So I’ve now seen the recording of The Match 2 and expected to scroll through the tiresome bits. But instead I was riveted. This was quite a triumph, not least because the event has raised over $20 million for the four Covid Relief charities.
Although Tiger had downplayed the strength in his back, not having had any competitive play for over 100 days, he drove the ball magnificently, hitting all 14 fairways. Peyton Manning was a good partner who played his part and they built up a big lead on the front nine in torrential rain. On the other team quarterback Tom Brady suffered some abysmal shots in the first 6 holes and then miraculously holed out from the fairway on 7. He played the underdog that the TV audience could relate to, and when he tore his trousers there was no caddie to provide a spare pair.
Tiger won $1.75 million for the longest drive on the third hole and $125,000 for nearest the pin on the fourth but the bookmakers were also doing brisk business. DK Sportsbook said that the event broke their record for betting on a golf event.
Although pro golfers may have reservations about being miked up for broadcasting in regular PGA Tour events because it may give away strategy or swing thoughts, in this made for television event it created an atmosphere we’ve rarely seen before. It wasn’t like the forced banter in The Match last November. This time Justin Thomas and Charles Barkley in the television commentary team brought a sparkly energy to the event, which it needed without crowd reaction.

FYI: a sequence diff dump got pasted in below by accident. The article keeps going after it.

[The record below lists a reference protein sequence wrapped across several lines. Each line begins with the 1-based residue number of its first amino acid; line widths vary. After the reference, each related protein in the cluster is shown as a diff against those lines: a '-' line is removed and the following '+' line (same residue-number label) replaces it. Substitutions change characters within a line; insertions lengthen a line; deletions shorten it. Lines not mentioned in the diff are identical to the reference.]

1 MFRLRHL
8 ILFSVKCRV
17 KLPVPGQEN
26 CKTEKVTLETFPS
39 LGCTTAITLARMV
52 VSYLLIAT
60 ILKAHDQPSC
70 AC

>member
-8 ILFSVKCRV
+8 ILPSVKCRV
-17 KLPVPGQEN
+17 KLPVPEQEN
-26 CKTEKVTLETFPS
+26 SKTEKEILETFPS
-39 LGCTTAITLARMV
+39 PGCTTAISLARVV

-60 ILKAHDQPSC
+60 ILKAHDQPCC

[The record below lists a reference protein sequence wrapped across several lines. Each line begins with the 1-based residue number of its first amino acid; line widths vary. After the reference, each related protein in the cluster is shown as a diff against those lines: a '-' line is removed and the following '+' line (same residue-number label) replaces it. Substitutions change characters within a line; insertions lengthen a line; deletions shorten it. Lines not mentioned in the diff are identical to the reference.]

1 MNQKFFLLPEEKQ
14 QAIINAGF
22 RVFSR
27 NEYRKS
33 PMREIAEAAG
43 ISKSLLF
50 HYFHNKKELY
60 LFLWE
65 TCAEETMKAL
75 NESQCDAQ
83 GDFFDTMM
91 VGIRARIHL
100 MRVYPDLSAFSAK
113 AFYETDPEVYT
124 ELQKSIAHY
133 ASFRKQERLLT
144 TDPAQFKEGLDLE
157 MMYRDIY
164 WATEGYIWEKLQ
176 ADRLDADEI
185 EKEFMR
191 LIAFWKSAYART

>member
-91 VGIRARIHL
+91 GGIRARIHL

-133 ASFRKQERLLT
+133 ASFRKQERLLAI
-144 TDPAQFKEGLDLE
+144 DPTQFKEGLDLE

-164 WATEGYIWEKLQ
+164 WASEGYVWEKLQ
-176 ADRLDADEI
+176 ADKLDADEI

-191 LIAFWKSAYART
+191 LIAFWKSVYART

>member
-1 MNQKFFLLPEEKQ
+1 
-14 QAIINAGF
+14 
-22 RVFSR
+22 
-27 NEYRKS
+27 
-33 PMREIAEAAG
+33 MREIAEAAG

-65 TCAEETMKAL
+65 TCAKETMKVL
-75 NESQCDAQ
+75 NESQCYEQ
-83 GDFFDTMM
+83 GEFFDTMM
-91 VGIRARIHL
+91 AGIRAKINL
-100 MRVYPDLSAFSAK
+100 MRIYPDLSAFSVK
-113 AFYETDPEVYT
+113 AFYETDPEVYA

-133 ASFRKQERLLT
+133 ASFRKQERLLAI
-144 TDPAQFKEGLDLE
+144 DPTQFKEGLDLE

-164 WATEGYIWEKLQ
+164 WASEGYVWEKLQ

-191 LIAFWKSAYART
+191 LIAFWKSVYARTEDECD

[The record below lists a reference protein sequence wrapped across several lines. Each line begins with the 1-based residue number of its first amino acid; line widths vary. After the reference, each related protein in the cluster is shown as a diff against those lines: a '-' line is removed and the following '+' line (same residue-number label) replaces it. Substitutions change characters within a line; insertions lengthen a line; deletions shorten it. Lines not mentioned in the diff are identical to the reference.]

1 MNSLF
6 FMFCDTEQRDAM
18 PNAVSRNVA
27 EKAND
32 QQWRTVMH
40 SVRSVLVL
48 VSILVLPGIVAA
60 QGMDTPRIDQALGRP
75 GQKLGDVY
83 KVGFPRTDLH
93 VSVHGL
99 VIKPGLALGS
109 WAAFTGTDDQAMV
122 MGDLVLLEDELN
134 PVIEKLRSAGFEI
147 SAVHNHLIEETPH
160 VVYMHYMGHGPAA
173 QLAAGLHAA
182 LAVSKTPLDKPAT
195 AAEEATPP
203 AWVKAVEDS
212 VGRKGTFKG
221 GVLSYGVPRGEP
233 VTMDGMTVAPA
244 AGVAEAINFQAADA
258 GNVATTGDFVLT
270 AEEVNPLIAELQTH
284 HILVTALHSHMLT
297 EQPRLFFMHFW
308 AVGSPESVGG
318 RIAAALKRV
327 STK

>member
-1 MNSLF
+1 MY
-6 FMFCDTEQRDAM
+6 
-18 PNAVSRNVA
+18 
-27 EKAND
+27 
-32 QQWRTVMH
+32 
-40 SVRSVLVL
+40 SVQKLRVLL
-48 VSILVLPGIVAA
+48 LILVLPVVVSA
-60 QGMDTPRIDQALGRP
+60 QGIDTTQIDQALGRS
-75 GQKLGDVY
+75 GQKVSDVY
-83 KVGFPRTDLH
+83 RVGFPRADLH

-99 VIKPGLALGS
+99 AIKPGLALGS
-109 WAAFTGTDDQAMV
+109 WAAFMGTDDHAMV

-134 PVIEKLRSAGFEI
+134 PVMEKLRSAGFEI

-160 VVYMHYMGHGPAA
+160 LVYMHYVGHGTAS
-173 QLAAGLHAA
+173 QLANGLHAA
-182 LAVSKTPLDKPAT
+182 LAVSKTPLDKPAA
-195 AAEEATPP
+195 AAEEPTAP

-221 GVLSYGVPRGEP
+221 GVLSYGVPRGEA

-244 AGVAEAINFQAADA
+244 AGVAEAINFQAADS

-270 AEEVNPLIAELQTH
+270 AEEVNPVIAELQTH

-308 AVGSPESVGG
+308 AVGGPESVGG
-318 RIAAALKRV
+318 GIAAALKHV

Mickelson and Brady fought on the back nine and in doing so Mickelson became even more talkative. And Tiger became quieter. It reminded me of the time that Lee Trevino and Tony Jacklin were paired in the final round of a major and Jacklin announced on the tee “I don’t want to talk today”.
“That’s allright” replied Trevino “You can just listen”.
And it came across like this that he was talking for the sake of it, to provide the atmosphere that was missing without the crowd. When the Tour resumes in two weeks there will be no spectators, but will the players agree to wear microphones? It’s a huge distraction in tournament play and provides a level of access that athletes arent normally willing to give.
But for this event the banter with the broadcasters and phone in guests like Jennifer Lopez offering items to auction, saved it from being a long winded and hollow event. And it went down to the wire with Tiger and Peyton Manning winning on the 18th one hole.
Impressively done, a success all round, particularly for charity.